Cameron Starnes as Tiny Tim and Dylan Godwin as Bob Cratchit. Photo by Lynn Lane

My one criticism would be the appearance of Jacob Marley. He has a great entrance, but his costume isn’t on par with the other 3 ghosts. His “chains” were small and thin and they looked shiny and new like Mardi Gras beads, not like the heavy burdens of a tormented soul. Actor Chris Hutchison does a fine job in the part, but he looked like a mix of Beetlejuice and a Bowie-esque rockstar and I think his costume could’ve hit a little harder. The rest of the cast’s threads are more becoming and two of the ghost’s appearances (Present and Future) are especially impressive.

The set is something to behold. I marveled at its movements and loved watching parts of it rise into the air or lower into the ground. While the Alley’s Hubbard Theatre is much bigger than The New Vic, I still consider it an intimate performance venue, but it’s never felt bigger than it did the other night as I sat watching Scrooge, the Cratchits, Tiny Tim, and the rest of the gang do their thing. This is an epic take on Dickens’ classic.

The set before Act I. Photo by Adam Sanders

Overall, the play is a lot of fun and unless you’re more cold-hearted than Scrooge himself, you’ll most likely leave the theatre full of cheer, ready to indulge in the holiday season. Bring on the Christmas lights, the tree decorating, the present wrapping, the hot chocolate drinking, the Christmas music and the carolers (well, maybe not the carolers). Time to break out the mistletoe and pass the egg nog.

Shout out to the Alley Theatre for doing it right and really going big for Christmas. The lobby was full of uniquely decorated Christmas trees, they had a special egg nog cocktail for adults, and an impressive hot chocolate bar with all the fixings the entire family can enjoy. I recommend seeing A Christmas Carol this holiday season and every holiday season. It makes for an enjoyable date night or family night out, and even if you’ve seen it before, it’s a good one to revisit during the holidays for spiritual calibration. Tis the season!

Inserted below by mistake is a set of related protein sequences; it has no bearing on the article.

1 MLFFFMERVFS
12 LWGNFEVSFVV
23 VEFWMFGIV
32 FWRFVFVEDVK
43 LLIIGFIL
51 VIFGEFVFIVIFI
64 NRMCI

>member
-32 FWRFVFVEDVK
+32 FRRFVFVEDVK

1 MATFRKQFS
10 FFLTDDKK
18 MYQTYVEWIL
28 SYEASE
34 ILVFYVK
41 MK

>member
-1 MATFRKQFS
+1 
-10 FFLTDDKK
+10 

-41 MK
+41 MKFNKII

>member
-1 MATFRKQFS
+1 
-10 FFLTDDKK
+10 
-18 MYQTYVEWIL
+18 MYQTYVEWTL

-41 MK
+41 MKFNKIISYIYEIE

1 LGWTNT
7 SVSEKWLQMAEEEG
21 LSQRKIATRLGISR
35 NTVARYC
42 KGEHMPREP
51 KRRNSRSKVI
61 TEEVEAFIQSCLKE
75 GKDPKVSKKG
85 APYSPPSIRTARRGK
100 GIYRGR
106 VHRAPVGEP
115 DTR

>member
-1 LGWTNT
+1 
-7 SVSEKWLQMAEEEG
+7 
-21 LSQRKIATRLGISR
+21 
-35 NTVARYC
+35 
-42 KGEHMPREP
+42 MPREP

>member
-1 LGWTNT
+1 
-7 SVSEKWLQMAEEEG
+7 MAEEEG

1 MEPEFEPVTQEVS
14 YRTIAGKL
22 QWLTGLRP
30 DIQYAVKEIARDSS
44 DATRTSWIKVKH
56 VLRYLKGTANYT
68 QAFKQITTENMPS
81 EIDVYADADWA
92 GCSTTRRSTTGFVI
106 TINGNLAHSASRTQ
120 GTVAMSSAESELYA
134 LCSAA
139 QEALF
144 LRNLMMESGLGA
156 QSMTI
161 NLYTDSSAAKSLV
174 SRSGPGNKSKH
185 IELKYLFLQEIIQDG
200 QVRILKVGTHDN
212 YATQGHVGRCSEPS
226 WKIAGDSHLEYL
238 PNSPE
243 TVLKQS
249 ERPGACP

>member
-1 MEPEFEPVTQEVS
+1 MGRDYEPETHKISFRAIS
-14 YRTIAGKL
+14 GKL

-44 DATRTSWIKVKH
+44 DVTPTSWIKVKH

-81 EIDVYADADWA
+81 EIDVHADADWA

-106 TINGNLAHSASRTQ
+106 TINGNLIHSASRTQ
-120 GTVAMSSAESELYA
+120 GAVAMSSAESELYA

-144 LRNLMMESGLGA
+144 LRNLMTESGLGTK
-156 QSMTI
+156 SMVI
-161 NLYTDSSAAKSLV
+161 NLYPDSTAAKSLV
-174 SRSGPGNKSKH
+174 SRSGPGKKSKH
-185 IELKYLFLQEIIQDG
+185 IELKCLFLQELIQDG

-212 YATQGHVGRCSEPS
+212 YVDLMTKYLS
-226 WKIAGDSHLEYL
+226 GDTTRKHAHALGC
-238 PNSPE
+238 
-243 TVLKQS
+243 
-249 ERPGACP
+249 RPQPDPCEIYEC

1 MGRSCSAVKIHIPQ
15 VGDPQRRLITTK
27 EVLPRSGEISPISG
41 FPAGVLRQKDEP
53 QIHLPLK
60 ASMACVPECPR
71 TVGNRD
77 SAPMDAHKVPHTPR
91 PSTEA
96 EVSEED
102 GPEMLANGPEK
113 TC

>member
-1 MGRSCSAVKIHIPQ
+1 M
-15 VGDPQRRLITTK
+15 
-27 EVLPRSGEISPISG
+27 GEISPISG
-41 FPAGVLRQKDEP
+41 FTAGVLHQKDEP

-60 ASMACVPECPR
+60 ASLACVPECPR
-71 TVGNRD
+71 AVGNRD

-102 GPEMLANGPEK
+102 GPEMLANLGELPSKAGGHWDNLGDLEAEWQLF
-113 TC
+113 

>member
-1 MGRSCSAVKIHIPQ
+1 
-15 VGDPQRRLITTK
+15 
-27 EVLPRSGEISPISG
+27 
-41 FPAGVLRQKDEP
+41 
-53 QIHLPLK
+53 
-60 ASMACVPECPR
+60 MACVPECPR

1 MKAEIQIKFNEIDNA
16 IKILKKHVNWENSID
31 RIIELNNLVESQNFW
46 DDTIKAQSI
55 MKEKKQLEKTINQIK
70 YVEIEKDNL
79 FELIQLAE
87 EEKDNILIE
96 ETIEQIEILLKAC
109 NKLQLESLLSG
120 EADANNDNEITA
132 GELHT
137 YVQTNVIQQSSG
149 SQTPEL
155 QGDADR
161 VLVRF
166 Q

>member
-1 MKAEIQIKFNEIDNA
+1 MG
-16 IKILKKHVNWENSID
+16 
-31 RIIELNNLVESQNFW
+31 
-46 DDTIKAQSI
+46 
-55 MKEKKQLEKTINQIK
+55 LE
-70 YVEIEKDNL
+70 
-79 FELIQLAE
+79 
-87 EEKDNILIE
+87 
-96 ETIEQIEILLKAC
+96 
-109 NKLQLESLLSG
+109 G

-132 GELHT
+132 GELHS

A Christmas Carol is on stage at the Alley Theatre through December 30th. Tickets here.

The cast. Photo by Lynn Lane
Elizabeth Bunch and David Rainey. Photo by Lynn Lane
Peter Theurer and David Rainey. Photo by Lynn Lane
“Give Love, Give Style” tree at the Alley Theatre. Photo by A. Sanders
Carol Borchardt, Jimmy Criss, and Tasha Criss enjoy the egg nog. Photo by A. Sanders
Hot chocolate bar at the Alley Theatre. Photo by A. Sanders
Santa and his helper. Photo by A. Sanders
“Queen of Hearts” tree at the Alley Theatre. Photo by Claudia G
“A Hard Candy Christmas” tree at the Alley Theatre. Photo by Claudia G
Pro tip: Order drinks for intermission before the show and they’ll be ready at halftime. Photo by A. Sanders
“Anything for Salinas” tree at the Alley Theatre. Photo by Claudia G
“Three Kings” trees at the Alley Theatre. Photo by Claudia G
The set before Act II. Photo by A. Sanders

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Salty Winters

Salty Winters once said, "Everything I learned I learned from the movies." He was quoting Audrey Hepburn.